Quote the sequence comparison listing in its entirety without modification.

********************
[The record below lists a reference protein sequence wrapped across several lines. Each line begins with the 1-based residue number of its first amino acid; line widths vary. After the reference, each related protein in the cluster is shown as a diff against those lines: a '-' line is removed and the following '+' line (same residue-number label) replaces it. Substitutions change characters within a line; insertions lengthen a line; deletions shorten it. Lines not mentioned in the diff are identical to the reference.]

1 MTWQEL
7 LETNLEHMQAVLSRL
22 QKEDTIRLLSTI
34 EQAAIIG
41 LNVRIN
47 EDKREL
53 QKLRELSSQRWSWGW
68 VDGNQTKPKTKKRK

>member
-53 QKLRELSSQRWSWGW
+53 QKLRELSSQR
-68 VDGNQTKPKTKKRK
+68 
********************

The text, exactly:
[The record below lists a reference protein sequence wrapped across several lines. Each line begins with the 1-based residue number of its first amino acid; line widths vary. After the reference, each related protein in the cluster is shown as a diff against those lines: a '-' line is removed and the following '+' line (same residue-number label) replaces it. Substitutions change characters within a line; insertions lengthen a line; deletions shorten it. Lines not mentioned in the diff are identical to the reference.]

1 MTWQEL
7 LETNLEHMQAVLSRL
22 QKEDTIRLLSTI
34 EQAAIIG
41 LNVRIN
47 EDKREL
53 QKLRELSSQRWSWGW
68 VDGNQTKPKTKKRK

>member
-53 QKLRELSSQRWSWGW
+53 QKLRELSSQR
-68 VDGNQTKPKTKKRK
+68 